What type, size, and brand cutter were you using? It sound very worthwhile!

                Bye, Ken in Carmichael

                --- Original Message -----
                From: "Richard Albers" <rralbers@...>
                To: <GrizHFMinimill@yahoogroups.com>
                Sent: Sunday, October 31, 2004 12:13 PM
                Subject: [GrizHFMinimill] Re: Dovetail failure


                >
                >
                > My experience: I was making a QCTP. (See the dropbox at
                > http://metalworking.com ,2000_retired_files , filenames starting
                > with "A6".) That requires cutting many 60 degree dovetails.
                snip
              • Richard Albers
                Brand: Good question. I can t find it right now - probably put it away. ;-) As I recall, it is a quality import from J&L (they used to have a store just
                Message 7 of 7 , Nov 2, 2004
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                  Brand:
                  Good question. I can't find it right now - probably put it away.
                  ;-) As I recall, it is a "quality import" from J&L (they used to
                  have a store just down the street, closed now). Definitely not
                  USA made. Maybe I was lucky, or maybe J&L's buyer knew his job...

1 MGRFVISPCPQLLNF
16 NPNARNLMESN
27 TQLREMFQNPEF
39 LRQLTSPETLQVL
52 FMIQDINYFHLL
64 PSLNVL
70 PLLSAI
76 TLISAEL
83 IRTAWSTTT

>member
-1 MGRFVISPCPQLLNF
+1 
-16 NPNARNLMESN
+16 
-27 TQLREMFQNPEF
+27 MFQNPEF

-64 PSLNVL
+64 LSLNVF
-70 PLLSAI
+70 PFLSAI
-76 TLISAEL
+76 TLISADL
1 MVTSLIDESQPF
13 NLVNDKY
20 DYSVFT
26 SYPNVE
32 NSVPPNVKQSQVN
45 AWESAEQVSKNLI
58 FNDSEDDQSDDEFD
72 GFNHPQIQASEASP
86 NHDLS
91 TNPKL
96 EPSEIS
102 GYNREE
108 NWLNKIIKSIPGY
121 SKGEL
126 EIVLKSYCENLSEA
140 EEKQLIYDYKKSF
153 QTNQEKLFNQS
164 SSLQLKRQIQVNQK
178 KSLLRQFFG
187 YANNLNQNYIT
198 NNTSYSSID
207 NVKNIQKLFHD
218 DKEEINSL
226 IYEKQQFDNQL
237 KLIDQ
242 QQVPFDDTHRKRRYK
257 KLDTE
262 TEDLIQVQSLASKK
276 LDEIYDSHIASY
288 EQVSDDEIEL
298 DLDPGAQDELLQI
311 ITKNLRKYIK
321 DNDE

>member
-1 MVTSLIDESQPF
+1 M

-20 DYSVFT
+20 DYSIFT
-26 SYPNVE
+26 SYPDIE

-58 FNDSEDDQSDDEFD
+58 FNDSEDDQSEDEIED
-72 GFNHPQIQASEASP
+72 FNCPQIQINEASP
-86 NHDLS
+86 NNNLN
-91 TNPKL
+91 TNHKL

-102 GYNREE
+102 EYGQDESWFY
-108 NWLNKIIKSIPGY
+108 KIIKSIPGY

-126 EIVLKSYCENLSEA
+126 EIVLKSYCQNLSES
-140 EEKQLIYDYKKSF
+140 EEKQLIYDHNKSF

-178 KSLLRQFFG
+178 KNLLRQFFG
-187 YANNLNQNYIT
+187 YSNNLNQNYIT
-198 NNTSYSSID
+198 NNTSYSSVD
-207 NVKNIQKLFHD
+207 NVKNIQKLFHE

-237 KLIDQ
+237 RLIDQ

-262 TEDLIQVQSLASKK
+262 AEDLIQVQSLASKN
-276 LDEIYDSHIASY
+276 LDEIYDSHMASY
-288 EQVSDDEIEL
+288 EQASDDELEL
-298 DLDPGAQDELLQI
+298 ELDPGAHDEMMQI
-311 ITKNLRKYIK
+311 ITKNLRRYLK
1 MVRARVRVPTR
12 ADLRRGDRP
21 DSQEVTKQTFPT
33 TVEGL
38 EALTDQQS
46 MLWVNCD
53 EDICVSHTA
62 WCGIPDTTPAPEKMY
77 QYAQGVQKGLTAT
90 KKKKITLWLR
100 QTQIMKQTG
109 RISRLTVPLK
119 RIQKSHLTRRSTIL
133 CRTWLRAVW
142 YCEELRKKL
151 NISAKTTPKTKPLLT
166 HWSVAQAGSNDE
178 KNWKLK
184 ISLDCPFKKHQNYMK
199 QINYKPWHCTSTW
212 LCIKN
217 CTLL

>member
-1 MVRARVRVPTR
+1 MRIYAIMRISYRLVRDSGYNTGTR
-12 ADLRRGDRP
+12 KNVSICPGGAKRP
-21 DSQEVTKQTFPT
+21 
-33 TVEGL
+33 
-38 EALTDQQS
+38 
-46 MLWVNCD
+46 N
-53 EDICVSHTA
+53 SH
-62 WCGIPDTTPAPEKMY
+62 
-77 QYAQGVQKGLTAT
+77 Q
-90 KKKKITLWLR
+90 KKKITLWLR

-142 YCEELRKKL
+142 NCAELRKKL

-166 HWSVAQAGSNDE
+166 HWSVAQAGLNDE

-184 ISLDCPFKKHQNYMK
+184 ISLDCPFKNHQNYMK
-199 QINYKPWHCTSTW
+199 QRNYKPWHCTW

I haven't needed to cut more dovetails (yet), but when I do I'll
                  try the cutters I got from HF for $19.99, and report on them.

                  Size: 3/4" x 60 degree

                  Type: Not sure what you're asking. It looks like a "standard"
                  60 degree dovetail cutter. 3/8" shank, ISTR 8 (straight) flutes...
                  Oh, yeah. HSS. (Must be "real" HSS, not "drill bit" HSS. ;-)

                  RA

                  --- In GrizHFMinimill@yahoogroups.com, "ken.mary" <ken.mary@s...>
                  wrote:
                  > Hi Richard
                  >
                  > What type, size, and brand cutter were you using? It sound very
                  worthwhile!
                  >
                  > Bye, Ken in Carmichael